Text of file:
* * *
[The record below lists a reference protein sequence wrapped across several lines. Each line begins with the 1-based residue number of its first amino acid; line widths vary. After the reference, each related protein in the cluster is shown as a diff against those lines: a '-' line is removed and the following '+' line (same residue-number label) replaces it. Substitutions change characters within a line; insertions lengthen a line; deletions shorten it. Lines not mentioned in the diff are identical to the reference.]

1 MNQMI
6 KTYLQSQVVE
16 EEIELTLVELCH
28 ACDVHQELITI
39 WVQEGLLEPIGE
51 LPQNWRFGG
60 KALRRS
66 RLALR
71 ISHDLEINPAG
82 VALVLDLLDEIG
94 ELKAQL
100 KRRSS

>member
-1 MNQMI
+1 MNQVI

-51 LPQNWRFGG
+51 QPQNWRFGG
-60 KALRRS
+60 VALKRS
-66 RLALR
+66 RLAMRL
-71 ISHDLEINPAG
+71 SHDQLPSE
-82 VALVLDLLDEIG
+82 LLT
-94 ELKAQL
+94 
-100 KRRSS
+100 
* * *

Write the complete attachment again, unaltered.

[The record below lists a reference protein sequence wrapped across several lines. Each line begins with the 1-based residue number of its first amino acid; line widths vary. After the reference, each related protein in the cluster is shown as a diff against those lines: a '-' line is removed and the following '+' line (same residue-number label) replaces it. Substitutions change characters within a line; insertions lengthen a line; deletions shorten it. Lines not mentioned in the diff are identical to the reference.]

1 MNQMI
6 KTYLQSQVVE
16 EEIELTLVELCH
28 ACDVHQELITI
39 WVQEGLLEPIGE
51 LPQNWRFGG
60 KALRRS
66 RLALR
71 ISHDLEINPAG
82 VALVLDLLDEIG
94 ELKAQL
100 KRRSS

>member
-1 MNQMI
+1 MNQVI

-51 LPQNWRFGG
+51 QPQNWRFGG
-60 KALRRS
+60 VALKRS
-66 RLALR
+66 RLAMRL
-71 ISHDLEINPAG
+71 SHDQLPSE
-82 VALVLDLLDEIG
+82 LLT
-94 ELKAQL
+94 
-100 KRRSS
+100 